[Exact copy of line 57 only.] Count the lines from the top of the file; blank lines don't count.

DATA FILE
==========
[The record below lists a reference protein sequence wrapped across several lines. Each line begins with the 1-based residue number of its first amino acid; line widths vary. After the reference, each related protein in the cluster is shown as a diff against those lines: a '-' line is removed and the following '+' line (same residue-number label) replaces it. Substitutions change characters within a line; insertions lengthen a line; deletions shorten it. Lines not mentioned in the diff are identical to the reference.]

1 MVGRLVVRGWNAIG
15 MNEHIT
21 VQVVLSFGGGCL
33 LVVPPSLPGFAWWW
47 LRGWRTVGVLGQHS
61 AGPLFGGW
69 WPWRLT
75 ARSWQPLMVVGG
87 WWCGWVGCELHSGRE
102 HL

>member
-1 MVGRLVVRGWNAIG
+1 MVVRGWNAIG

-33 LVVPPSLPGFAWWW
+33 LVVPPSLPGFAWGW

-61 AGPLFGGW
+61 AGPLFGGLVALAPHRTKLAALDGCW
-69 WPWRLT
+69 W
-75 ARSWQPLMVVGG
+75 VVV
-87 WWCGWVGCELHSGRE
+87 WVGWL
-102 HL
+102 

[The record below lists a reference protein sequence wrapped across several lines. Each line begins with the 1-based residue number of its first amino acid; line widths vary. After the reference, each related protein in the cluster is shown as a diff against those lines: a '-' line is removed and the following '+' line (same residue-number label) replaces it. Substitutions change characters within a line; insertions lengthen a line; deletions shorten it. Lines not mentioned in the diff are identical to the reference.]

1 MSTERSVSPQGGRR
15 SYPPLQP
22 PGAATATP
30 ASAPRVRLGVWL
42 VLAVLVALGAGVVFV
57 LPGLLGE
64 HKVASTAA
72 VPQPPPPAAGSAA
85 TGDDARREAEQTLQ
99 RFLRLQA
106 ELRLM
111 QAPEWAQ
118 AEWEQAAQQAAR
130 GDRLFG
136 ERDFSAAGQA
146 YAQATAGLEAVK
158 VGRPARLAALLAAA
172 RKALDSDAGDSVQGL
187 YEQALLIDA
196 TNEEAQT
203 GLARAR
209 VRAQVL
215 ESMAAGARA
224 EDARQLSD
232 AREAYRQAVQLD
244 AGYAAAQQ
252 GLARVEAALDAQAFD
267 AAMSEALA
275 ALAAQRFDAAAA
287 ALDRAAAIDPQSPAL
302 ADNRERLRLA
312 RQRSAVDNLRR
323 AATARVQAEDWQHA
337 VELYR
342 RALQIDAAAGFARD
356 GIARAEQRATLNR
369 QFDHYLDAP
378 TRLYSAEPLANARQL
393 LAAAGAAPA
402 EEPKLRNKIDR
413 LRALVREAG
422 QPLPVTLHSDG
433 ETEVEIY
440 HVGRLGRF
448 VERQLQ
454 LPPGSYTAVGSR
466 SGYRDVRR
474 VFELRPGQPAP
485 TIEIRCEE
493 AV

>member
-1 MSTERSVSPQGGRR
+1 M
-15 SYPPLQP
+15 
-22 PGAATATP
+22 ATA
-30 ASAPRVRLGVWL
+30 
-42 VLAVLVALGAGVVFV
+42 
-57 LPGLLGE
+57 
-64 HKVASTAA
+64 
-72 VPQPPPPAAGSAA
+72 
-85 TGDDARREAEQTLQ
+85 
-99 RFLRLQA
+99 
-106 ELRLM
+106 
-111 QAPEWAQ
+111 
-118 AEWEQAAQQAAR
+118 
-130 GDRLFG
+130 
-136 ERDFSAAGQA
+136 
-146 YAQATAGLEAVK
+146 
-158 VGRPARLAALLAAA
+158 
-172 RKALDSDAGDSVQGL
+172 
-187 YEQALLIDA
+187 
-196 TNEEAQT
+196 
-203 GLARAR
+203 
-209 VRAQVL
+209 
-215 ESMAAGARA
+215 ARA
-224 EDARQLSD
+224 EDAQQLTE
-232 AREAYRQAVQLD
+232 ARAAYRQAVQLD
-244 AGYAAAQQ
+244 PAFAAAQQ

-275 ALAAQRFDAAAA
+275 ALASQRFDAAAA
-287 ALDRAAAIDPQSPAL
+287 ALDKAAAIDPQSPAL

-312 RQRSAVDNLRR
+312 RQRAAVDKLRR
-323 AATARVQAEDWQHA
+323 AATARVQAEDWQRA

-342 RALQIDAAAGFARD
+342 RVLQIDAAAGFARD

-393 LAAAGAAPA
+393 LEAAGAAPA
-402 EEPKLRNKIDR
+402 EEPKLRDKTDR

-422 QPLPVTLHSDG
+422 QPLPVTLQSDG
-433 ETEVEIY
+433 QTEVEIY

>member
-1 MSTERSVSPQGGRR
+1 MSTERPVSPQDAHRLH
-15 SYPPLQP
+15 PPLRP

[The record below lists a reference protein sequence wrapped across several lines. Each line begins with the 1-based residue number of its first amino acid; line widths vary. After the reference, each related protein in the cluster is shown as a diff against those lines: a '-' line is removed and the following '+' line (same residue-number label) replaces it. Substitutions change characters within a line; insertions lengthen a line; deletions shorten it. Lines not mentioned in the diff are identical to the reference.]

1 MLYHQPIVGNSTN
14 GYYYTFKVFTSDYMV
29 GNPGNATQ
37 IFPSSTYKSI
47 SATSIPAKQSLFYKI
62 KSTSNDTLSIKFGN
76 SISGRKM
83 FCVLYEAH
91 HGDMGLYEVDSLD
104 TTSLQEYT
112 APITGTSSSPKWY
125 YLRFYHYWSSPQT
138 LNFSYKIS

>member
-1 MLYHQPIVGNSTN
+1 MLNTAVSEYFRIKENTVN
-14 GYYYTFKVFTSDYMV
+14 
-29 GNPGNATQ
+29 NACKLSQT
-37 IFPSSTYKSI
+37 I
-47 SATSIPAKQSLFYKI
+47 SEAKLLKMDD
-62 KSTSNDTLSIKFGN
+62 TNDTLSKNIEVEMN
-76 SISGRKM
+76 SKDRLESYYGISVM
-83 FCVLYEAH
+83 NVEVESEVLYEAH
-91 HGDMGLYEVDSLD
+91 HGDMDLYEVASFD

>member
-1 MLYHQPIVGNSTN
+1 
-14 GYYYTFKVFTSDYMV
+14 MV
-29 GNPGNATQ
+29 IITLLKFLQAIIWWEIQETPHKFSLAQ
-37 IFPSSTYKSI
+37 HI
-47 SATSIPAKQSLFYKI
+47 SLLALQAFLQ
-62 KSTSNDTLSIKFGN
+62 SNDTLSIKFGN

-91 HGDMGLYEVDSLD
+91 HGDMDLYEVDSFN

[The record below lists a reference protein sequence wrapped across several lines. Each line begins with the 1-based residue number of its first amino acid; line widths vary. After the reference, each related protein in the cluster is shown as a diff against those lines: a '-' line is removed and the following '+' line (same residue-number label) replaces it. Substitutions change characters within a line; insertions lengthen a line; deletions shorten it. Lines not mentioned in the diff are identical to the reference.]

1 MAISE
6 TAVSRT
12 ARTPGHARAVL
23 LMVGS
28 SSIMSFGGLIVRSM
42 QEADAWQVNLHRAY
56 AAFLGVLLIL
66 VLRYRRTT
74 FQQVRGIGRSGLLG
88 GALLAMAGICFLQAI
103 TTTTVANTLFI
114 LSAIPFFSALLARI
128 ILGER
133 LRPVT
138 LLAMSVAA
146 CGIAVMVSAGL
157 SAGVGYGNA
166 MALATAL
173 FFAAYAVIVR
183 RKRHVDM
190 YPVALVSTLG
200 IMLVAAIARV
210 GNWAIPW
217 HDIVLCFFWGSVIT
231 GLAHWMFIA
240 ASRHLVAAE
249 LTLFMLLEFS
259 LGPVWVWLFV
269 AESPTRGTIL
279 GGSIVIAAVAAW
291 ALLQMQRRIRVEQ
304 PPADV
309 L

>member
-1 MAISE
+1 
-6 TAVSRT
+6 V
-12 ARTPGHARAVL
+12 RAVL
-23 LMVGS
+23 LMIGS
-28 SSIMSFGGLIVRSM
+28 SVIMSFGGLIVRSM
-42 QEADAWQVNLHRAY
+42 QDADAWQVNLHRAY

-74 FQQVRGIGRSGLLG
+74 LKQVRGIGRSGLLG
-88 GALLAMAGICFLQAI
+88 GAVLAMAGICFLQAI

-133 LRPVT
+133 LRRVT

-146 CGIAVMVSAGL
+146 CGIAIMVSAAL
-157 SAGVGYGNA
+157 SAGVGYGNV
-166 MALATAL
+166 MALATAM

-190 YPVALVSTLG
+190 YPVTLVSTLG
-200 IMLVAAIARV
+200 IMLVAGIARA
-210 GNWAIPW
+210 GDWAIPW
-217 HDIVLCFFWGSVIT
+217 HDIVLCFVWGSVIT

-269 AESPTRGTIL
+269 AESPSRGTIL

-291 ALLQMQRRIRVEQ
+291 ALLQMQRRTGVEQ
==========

287 ALDRAAAIDPQSPAL